Biennalisation

Dr Charles Green

Wednesday 12 October 6.00pm
The University of Queensland Art Museum

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Contemporary art has boomed since the late 1980s. The period’s key art productions have clustered around spectacular, expensive new art such as video installation and large colour photography, implying venues able to provide the resources, scale and public prominence required by these works. Biennales, triennales and Documentas met these demands, offering newcomers to the global scene a stage on which to participate in the contemporary art industry, while enabling a dramatically expanded audience the chance to see recent art. So much so that, now, contemporary art is almost indistinguishable from its exhibitions, especially at spectacular mega-exhibitions. These, the topic of this lecture, are taken to be indexical of the situation of art production, and also revelatory of new developments and trends. Many of the world’s metropolises—Brisbane, Sydney and others outside major Western centres such as Bucharest and São Paulo—stage at least one mega-exhibition biennially, with the announcements for new mega-exhibitions growing exponentially in promotional e-alerts such as eFlux. Many exhibitions are beginning to work together as well, co-ordinating schedules and openings so that international visitors travel from one biennale to another in a 21st century version of the Grand Tour. The transformations within biennialisation offer a powerful new impetus to address that need and to reflect back on the history of biennialisation, with the shifts in Brisbane’s Asia Pacific Triennial (or APT) central to that analysis. The APT had been conceived in a spirit of regional boosterism by a major state art museum. It was amongst a small group of Asian biennales inaugurated in the early to mid 1990s, and was quite different in its focus to the much older Biennale of Sydney, which had been established back in 1973 and which, with its 1979 edition, had set its course towards the European and American art world audiences. APT 1, in 1993, had been designed to discard divisions between artists’ nationalities and to showcase the diversity, correlations and tensions between art practices across Asia and the Pacific, but its achievement was to legitimate this art as globally contemporary rather than national—and thus to extrapolate regional definitions of the contemporary.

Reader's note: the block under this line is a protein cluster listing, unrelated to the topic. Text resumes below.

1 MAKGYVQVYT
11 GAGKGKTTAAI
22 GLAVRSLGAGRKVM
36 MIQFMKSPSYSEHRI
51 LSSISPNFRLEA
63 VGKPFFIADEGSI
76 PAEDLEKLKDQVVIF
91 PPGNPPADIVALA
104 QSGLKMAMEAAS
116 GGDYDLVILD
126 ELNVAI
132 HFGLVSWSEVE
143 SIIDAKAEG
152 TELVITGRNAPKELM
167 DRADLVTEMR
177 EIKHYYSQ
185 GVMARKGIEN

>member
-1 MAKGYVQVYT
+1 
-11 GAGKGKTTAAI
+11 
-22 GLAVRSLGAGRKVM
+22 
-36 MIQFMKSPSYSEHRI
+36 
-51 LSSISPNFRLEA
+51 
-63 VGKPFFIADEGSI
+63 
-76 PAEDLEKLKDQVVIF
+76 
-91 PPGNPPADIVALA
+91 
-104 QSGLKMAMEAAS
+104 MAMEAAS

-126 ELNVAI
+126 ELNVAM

Dr Charles Green is Associate Professor of Contemporary Art at the University of Melbourne and has a PhD from the University of Melbourne. He is also an artist, working collaboratively with Lyndell Brown. He has written 2 major books (Peripheral Vision: Contemporary Australian Art 1970-94, Craftsman House, Sydney, 1995); The Third Hand: Artist Collaborations from Conceptualism to Postmodernism, University of Minnesota Press, Minneapolis, 2001), and has been Australian correspondent for Artforum for many years. As Adjunct Senior Curator, Contemporary Art, National Gallery of Victoria, he worked as a senior curator on Fieldwork: Australian Art 1968-2002 (2002), world rush_4 artists (2003), “2004: Australian Visual Culture” (ACMI/NGVA, 2004), and “2006 Contemporary Commonwealth” (ACMI/NGVA, 2006). With Anthony Gardner, he is currently writing a history of recent biennales supported by an Australian Research Council Discovery Grant. 
 

The Mayne Centre Lecture is sponsored by Philip Bacon Galleries. 

 

 

Dr Charles Green